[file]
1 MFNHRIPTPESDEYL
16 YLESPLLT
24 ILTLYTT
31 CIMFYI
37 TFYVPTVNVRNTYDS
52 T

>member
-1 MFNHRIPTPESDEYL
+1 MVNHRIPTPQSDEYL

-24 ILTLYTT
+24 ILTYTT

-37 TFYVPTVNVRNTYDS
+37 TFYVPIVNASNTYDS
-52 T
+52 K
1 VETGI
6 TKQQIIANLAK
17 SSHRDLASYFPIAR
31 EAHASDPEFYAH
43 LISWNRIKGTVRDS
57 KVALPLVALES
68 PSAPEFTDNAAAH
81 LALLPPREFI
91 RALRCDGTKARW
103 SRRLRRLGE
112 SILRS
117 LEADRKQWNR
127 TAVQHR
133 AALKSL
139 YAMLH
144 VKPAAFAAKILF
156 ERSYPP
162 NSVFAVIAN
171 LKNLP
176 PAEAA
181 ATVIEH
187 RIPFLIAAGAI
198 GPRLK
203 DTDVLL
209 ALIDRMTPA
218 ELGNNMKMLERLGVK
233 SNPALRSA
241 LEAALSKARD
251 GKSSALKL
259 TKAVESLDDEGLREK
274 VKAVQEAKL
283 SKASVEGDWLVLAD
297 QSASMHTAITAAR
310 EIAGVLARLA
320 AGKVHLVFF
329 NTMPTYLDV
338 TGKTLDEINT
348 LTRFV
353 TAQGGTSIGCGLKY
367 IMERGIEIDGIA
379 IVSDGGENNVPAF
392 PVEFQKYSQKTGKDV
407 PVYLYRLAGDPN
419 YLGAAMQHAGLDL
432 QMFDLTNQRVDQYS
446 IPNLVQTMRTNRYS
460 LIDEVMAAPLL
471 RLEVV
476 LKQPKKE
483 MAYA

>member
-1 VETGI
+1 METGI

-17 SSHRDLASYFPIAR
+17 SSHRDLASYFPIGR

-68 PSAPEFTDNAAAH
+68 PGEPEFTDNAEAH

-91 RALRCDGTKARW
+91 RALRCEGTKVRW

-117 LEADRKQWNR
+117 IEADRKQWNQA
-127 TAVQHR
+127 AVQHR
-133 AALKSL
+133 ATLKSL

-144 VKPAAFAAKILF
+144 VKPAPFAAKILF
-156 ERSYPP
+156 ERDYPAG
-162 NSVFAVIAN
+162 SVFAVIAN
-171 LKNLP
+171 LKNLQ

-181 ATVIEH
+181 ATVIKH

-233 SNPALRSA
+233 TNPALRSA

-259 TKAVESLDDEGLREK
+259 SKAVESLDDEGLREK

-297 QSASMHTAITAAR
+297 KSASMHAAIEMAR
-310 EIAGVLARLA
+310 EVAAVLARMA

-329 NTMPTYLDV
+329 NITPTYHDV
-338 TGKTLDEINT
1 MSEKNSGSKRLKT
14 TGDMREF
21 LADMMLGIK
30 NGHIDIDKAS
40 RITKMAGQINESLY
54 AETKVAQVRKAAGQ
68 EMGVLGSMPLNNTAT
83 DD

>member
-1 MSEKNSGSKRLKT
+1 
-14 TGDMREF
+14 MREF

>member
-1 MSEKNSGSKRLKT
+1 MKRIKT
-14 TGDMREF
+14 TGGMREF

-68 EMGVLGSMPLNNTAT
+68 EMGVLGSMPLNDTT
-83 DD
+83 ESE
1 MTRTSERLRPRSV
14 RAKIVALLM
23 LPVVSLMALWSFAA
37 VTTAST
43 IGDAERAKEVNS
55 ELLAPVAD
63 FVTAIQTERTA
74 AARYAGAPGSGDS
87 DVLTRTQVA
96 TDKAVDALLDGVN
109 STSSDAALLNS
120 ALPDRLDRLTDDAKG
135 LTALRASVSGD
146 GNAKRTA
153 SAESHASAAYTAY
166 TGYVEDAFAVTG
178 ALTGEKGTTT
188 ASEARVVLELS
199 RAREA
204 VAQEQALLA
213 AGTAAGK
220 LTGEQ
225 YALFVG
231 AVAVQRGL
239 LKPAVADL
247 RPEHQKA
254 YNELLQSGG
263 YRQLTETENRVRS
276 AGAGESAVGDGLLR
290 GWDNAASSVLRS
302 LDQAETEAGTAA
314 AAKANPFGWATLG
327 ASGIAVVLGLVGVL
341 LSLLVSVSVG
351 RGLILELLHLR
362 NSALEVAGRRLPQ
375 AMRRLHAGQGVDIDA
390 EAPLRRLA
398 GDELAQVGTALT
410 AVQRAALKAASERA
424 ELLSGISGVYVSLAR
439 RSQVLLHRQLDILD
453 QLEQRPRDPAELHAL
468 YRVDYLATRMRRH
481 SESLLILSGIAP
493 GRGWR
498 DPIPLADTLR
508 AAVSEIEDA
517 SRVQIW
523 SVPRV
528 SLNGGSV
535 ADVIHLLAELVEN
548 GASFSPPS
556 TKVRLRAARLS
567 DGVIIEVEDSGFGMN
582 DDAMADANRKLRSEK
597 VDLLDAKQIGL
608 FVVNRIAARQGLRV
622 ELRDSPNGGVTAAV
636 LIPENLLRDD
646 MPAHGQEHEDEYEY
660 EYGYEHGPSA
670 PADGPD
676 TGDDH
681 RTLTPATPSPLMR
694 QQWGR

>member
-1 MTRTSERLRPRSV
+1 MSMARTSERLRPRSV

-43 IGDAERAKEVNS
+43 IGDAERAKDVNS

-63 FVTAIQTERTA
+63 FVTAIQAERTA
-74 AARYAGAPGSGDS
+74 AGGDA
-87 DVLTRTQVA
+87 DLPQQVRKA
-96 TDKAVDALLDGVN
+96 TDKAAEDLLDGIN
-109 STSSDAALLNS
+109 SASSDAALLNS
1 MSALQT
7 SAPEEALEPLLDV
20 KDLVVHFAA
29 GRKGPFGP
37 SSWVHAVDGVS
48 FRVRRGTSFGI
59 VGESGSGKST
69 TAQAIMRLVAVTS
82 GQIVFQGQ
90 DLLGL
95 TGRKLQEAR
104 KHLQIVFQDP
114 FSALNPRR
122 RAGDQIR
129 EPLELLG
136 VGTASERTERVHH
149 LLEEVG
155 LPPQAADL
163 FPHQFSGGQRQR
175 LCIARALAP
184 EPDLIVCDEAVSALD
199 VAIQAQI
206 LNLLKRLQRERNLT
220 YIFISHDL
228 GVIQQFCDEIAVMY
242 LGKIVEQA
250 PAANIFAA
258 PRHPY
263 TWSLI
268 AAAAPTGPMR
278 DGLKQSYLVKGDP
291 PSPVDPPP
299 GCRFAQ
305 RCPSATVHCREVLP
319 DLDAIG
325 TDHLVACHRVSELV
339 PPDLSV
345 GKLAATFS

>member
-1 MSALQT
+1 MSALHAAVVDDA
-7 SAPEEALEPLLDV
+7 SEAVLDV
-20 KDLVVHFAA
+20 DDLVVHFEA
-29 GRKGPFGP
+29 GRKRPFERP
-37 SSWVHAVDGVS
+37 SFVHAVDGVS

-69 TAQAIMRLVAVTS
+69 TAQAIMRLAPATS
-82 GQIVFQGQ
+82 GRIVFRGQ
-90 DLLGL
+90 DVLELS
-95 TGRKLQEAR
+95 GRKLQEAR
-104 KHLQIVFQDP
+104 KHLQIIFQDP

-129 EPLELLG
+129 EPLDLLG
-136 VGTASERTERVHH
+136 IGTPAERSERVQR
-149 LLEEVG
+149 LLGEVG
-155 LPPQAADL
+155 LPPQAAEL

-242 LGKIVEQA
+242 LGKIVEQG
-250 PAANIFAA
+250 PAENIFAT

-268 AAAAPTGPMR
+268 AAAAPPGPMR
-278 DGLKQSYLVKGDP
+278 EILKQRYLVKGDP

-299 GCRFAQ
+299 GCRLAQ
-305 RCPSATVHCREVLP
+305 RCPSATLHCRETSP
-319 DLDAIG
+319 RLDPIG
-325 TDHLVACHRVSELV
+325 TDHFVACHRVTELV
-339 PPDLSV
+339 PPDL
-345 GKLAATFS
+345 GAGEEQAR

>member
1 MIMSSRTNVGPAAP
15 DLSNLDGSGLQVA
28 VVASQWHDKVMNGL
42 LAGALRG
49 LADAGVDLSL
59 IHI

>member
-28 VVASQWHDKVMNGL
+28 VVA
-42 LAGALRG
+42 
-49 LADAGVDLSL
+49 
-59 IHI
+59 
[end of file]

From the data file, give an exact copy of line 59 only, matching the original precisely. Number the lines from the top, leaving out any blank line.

419 YLGAAMQHAGLDL